The class was held at Lake Farm Park, an educational working farm, but forty years ago, the land was Locust Farms, home to a nationally renowned Arabian horse breeding and training facility.  In the mid to late 1970s, the farm was undergoing some expansion as their herd of horses grew.  Many of their horses were imported from Poland, and the farm brought back not only the equines, but European methods of raising them.  Mares and foals in Europe were typically housed in large, open barns (without stalls), in small herds.  My father helped build those “Polish barns” at Locust Farms.  He was a fulltime firefighter in the city of Cleveland, and his battalion chief was the foreman of Locust Farms.  Since they worked a 24 hour-on, 48 hour-off shift, many firefighters took additional jobs.  The chief/foreman made a habit of hiring firefighters for building projects on the farm.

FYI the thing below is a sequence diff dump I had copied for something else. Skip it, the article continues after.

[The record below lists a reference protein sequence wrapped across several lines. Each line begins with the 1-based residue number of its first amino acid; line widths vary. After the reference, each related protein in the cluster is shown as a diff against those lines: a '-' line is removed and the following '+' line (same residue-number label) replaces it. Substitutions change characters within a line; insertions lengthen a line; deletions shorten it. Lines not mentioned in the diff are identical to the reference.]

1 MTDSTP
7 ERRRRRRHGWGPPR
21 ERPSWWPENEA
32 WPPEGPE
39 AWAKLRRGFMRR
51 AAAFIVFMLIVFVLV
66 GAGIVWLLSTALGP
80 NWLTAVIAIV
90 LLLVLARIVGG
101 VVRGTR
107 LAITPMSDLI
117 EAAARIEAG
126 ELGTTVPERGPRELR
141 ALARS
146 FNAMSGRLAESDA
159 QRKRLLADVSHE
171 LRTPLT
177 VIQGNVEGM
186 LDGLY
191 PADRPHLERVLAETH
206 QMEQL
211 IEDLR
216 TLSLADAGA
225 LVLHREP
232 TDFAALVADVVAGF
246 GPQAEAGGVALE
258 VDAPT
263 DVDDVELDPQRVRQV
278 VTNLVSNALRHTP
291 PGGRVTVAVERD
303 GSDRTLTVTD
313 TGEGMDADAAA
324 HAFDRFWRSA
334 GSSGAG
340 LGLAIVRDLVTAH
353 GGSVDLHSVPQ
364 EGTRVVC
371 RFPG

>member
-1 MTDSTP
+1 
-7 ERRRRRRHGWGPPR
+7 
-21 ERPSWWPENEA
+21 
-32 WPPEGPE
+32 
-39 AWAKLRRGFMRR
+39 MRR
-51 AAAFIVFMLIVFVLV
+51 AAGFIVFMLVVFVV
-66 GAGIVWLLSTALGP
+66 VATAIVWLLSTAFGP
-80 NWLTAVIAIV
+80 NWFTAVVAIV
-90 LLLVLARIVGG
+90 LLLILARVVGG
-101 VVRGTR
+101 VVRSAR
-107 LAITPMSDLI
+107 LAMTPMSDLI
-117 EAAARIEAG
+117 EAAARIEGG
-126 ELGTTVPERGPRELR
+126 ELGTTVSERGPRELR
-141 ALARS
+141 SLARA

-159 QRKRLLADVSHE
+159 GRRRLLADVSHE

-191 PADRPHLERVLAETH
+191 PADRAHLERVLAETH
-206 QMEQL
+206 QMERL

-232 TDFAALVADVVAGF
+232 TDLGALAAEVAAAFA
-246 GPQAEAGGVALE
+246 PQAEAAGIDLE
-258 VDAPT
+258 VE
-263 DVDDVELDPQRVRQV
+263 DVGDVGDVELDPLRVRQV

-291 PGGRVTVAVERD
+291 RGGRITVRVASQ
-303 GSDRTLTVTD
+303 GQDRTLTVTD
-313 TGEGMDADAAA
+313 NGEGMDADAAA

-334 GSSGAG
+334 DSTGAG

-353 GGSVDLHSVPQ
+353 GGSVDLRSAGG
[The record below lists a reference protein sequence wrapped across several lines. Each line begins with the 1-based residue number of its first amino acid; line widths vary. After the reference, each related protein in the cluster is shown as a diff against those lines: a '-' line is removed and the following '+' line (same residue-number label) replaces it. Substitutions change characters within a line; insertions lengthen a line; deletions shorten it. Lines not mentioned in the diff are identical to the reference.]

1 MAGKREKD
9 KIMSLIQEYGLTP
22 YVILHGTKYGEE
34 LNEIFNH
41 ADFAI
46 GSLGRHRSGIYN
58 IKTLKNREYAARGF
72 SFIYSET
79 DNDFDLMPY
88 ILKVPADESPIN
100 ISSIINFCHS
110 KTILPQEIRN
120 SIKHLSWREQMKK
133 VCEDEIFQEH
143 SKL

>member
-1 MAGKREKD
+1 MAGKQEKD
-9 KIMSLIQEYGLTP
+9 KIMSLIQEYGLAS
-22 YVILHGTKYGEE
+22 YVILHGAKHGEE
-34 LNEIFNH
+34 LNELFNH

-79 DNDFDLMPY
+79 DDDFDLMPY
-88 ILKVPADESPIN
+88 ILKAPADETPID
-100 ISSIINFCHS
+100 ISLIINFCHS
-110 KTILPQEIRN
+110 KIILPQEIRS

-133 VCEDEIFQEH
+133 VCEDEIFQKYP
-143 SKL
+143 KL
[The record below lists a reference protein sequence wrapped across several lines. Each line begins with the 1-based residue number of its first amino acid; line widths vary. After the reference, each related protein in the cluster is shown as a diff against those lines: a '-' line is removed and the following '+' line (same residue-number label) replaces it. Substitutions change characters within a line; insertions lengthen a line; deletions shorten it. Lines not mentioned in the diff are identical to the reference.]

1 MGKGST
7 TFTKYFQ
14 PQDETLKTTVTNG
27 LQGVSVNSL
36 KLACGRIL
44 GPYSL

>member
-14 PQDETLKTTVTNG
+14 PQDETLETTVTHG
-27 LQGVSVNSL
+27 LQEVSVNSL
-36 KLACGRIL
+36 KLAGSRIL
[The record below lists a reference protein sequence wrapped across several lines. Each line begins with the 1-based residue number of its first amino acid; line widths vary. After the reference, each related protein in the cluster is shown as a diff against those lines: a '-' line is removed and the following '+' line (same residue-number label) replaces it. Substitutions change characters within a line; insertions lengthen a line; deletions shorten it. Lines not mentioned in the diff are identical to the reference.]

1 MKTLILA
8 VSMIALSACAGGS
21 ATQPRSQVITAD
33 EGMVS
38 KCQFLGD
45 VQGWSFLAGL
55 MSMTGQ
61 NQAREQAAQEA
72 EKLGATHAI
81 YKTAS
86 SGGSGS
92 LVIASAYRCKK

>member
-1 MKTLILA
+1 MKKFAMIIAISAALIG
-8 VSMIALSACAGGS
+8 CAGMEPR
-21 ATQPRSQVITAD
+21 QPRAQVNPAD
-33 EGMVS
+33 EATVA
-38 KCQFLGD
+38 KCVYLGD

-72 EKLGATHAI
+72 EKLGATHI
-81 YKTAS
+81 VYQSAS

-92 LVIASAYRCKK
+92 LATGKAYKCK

A view of the Polish barns in the distance
There were a couple of occasions when my parents took my toddler self out to Locust Farms, and I am sure this was how my future horse craziness started.  I only have vague memories of the farm, just brief images in my mind… I do remember seeing the farm’s premier stallion, Gwalior.  He has his own huge 40’x20’ wood paneled stall, monitored 24/7 by overhead cameras.  These were not your average pleasure horses, the Arabian horse market in the 1970s and early 1980s was not far behind the Thoroughbred industry in terms of value.  Several influential people in the entertainment industry got into Arabian horses, there’s no telling which of them might have visited Locust Farms. 
The Gwalior memorial